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Anxiety is a commonly observed behavioral disorder that stems from fear. It is described as increased restlessness, or unpleasant feelings of fear over anticipated events. Experimenters often use rodent models to better understand anxiety disorders in humans. They use different paradigms, like exposing rodents to bright spaces or loud sounds, which are known to induce fear. These tests combined with other interventions such as surgery or drug-administration may assist researchers in pinpointing the neurobiological basis of anxiety disorders.
This video begins by providing common principles behind variety of anxiety tests. Then, two specific protocols, the Successive Alleys Test and the Hyponeophagia Test are discussed in detail. Lastly, variations of anxiety testing in rodents and humans will be explored.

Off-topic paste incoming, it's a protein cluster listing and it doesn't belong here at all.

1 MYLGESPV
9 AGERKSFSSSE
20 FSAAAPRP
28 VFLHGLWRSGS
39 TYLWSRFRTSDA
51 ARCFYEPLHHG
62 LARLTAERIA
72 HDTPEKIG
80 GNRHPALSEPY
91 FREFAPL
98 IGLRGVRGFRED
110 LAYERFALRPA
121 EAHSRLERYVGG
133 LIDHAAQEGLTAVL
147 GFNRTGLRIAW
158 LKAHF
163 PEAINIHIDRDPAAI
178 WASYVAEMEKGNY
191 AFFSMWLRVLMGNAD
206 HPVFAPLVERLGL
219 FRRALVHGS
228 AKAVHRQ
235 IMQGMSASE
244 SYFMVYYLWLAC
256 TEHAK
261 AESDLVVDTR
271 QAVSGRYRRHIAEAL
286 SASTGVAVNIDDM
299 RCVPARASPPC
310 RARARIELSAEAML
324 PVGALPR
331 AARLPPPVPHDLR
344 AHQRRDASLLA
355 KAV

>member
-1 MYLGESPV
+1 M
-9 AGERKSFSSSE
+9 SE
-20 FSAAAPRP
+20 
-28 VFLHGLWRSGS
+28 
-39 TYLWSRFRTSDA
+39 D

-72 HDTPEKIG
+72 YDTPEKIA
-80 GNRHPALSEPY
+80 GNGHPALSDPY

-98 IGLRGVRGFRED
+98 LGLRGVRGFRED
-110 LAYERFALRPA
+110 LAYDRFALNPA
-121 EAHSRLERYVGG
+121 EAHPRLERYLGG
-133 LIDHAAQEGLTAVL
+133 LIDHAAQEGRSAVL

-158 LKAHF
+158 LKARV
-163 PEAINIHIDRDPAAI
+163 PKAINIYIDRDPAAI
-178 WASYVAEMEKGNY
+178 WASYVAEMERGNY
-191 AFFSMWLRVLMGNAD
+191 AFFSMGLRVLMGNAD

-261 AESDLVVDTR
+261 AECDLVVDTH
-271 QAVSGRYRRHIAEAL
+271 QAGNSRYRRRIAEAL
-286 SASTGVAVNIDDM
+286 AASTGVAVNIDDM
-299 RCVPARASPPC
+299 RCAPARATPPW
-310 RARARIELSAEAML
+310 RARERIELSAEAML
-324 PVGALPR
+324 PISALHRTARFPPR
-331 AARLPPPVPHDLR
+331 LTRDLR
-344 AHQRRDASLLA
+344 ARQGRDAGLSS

Cite this Video
JoVE Science Education Database. Behavioral Science. Anxiety Testing. JoVE, Cambridge, MA, (2017).
Anxiety is one of the most commonly observed behavioral disorders, and therefore researchers are particularly interested in learning more about it.
One way scientists can accomplish this is by testing for anxiety in rodents using a variety of experimental setups, which can help them tease apart the neuroanatomical structures and pathways involved in this disorder.
This video provides a brief overview of the principles behind a variety of anxiety tests, and then discusses protocols for two of these paradigms. Lastly, we'll also explore a few current experiments involving anxiety testing in rodents and humans.
Let's begin by discussing principles behind anxiety tests. Normally, humans experience anxiety in certain situations, like while giving a speech in front of an audience. The fearfulness that we experience as part of anxiety is mainly mediated by the amygdala region in our brain.
When anxiety becomes elevated or persistent, it results in a variety of disorders, such as generalized anxiety disorder, panic disorder, and phobias. Thus, scientists are trying to better understand the basis of anxiety, so that these disorders can be treated more effectively.